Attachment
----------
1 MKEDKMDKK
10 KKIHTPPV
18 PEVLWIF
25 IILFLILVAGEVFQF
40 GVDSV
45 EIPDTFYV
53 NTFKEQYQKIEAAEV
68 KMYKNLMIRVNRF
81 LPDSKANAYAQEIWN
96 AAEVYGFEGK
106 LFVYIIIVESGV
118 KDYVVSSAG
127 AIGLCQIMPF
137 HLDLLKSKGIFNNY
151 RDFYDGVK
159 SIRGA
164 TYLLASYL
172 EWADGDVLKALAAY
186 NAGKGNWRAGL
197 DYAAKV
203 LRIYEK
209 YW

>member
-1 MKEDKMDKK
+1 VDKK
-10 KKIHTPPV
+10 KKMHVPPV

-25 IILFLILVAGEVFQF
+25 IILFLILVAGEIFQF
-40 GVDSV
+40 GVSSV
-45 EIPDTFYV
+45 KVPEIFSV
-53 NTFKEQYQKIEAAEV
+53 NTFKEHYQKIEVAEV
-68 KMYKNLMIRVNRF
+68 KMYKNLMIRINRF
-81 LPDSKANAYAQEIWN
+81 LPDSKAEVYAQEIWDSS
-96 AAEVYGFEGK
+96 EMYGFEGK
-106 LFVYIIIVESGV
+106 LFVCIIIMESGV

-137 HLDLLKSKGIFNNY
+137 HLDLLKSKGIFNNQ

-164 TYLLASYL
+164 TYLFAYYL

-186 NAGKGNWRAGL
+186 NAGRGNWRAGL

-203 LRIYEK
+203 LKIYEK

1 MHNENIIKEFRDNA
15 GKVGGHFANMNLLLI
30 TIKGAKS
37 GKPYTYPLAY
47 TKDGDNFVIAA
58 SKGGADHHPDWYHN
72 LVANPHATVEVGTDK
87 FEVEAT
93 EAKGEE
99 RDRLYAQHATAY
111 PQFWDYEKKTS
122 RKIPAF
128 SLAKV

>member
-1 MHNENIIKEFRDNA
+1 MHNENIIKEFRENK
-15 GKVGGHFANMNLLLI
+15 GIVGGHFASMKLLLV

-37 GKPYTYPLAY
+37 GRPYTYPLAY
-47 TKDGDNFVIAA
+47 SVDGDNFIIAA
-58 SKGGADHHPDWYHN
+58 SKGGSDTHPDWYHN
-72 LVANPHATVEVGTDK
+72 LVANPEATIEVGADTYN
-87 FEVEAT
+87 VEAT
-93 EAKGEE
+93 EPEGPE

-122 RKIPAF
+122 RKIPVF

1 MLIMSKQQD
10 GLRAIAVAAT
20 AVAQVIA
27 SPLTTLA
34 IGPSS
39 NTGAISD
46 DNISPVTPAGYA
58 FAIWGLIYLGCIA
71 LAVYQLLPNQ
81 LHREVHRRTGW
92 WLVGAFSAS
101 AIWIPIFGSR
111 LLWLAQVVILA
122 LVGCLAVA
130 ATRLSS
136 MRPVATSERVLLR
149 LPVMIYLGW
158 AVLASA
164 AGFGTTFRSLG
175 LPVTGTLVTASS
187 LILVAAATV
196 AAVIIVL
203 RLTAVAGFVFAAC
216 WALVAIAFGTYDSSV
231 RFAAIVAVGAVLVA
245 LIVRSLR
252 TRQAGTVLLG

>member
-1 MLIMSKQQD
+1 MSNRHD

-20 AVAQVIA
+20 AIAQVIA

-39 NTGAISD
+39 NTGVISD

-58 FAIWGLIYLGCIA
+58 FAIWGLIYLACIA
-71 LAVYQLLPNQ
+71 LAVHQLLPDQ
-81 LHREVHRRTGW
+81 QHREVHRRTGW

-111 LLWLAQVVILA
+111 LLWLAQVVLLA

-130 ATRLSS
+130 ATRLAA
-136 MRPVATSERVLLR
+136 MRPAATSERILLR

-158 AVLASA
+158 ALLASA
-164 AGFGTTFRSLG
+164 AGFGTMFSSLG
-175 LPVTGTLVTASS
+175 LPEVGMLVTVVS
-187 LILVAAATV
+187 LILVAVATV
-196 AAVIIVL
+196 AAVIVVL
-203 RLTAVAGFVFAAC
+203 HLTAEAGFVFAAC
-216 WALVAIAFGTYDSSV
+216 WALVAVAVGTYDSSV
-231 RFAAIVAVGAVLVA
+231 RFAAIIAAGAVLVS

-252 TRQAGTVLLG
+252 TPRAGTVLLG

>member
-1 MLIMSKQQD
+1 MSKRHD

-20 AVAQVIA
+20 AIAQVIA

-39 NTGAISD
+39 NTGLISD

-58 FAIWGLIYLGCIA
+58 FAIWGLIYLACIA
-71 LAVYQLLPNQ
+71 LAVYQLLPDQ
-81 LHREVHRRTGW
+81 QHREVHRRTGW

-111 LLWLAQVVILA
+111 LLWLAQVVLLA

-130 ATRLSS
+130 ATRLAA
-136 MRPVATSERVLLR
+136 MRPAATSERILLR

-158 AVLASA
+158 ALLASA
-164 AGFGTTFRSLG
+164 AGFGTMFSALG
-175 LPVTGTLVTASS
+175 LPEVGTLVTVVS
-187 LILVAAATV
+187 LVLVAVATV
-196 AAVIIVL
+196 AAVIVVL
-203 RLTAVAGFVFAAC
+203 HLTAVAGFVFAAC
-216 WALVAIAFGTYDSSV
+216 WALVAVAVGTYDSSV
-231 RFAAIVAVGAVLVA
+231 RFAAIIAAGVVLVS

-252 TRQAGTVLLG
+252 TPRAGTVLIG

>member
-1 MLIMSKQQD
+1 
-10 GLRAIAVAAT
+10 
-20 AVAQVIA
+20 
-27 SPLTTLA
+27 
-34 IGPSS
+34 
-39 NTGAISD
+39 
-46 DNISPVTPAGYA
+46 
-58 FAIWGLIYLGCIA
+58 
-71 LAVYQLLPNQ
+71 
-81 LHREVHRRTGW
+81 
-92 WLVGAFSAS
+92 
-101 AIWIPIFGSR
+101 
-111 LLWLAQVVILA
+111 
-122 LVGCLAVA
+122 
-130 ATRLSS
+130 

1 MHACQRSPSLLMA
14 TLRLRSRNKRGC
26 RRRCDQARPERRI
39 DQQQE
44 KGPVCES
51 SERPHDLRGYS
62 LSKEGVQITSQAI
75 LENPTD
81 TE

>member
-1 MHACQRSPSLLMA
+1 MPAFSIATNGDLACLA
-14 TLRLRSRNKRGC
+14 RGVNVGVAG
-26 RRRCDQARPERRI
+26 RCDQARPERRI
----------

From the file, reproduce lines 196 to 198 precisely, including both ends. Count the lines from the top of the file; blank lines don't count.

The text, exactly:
-39 NTGAISD
+39 
-46 DNISPVTPAGYA